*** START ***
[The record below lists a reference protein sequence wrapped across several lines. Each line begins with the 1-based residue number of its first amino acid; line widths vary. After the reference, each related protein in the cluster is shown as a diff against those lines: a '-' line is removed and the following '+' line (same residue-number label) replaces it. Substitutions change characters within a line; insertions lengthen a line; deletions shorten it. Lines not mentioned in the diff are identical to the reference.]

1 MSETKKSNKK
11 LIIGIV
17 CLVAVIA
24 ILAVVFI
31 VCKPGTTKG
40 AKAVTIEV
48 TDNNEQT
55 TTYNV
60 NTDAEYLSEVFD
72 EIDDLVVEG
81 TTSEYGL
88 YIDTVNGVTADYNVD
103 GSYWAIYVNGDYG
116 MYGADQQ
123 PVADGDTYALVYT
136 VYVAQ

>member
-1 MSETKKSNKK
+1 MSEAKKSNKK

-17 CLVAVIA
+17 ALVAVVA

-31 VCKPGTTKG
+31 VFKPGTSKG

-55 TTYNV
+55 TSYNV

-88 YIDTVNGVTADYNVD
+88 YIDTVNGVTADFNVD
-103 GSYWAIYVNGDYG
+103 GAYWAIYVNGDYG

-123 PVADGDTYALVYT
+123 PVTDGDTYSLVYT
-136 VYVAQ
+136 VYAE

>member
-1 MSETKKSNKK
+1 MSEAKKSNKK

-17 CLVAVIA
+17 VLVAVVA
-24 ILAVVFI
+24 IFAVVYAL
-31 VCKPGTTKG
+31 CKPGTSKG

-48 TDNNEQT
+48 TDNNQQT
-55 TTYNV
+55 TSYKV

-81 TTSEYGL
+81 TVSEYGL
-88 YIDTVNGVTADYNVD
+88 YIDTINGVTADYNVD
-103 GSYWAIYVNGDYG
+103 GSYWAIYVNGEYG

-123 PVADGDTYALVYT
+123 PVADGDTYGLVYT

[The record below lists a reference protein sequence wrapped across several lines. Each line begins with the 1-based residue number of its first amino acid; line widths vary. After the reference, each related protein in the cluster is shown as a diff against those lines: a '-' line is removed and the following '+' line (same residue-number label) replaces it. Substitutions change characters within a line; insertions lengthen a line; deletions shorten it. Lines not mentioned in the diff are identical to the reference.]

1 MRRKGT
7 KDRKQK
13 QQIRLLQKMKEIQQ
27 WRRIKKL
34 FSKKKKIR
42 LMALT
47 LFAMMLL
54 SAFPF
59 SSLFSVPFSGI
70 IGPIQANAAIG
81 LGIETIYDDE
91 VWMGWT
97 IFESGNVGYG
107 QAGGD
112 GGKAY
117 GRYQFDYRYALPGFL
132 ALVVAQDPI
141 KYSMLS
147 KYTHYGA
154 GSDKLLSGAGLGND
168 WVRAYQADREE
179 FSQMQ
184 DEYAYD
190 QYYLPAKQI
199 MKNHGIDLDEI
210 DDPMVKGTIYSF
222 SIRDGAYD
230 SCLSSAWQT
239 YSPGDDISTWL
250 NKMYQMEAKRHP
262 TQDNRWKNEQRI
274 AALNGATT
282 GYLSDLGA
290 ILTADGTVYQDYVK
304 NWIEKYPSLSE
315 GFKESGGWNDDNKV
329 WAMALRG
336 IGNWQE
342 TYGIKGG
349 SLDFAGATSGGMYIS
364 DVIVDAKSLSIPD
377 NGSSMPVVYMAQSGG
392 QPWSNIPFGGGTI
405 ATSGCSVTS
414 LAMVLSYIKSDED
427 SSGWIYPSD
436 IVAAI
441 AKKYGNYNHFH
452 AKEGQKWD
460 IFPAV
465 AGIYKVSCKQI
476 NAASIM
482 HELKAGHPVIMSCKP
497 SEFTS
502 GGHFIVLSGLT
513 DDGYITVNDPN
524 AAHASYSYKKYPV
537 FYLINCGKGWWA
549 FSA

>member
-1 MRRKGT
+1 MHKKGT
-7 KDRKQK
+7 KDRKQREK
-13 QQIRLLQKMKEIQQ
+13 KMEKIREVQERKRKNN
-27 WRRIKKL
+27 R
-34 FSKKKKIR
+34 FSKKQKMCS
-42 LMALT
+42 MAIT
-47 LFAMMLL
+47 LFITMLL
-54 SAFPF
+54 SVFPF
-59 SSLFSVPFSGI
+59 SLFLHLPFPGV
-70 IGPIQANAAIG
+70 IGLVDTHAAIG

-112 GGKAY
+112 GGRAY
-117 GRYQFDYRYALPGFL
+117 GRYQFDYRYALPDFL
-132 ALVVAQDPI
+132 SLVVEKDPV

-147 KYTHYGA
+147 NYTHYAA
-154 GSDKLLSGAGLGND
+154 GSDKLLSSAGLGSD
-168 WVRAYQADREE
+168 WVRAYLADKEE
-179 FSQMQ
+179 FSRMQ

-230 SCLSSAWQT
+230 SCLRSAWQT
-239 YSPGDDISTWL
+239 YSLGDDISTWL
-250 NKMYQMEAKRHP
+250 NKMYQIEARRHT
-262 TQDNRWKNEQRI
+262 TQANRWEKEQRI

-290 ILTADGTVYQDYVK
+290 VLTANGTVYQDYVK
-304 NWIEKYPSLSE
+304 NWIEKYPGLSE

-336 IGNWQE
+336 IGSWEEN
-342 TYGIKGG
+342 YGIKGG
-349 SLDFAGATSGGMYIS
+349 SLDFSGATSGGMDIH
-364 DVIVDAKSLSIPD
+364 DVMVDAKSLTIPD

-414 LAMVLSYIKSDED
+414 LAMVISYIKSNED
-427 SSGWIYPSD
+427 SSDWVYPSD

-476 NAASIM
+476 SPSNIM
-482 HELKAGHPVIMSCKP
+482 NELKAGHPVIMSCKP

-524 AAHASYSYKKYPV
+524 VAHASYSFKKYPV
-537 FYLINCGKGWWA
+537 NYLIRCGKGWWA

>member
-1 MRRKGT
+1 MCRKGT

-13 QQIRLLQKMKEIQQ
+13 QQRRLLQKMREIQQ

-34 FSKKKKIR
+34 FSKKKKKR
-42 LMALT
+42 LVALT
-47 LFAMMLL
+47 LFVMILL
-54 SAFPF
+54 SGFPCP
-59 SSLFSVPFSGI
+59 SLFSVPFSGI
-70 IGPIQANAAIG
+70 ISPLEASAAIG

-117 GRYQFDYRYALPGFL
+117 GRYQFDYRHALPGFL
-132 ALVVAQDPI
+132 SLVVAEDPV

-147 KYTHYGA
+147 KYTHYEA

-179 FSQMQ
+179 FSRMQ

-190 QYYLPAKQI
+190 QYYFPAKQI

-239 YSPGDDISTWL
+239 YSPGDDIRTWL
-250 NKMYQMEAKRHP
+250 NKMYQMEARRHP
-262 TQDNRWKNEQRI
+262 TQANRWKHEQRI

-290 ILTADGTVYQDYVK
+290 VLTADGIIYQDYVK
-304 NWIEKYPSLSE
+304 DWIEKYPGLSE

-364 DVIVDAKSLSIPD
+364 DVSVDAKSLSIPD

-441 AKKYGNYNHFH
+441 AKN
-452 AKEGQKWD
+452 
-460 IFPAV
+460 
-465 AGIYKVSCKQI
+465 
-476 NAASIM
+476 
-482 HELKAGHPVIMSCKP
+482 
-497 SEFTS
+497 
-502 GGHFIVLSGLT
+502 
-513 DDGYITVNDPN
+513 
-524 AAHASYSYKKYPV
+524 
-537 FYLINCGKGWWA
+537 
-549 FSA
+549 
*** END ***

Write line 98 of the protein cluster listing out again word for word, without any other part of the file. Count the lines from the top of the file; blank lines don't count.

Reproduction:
377 NGSSMPVVYMAQSGG